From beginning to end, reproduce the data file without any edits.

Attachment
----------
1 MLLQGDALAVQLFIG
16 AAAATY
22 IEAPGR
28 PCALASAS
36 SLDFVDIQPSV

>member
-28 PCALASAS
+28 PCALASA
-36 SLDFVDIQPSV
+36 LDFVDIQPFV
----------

1 MLLQGDALAVQLFIG
16 AAAATY
22 IEAPGR
28 PCALASAS
36 SLDFVDIQPSV

>member
-28 PCALASAS
+28 PCALASA
-36 SLDFVDIQPSV
+36 LDFVDIQPFV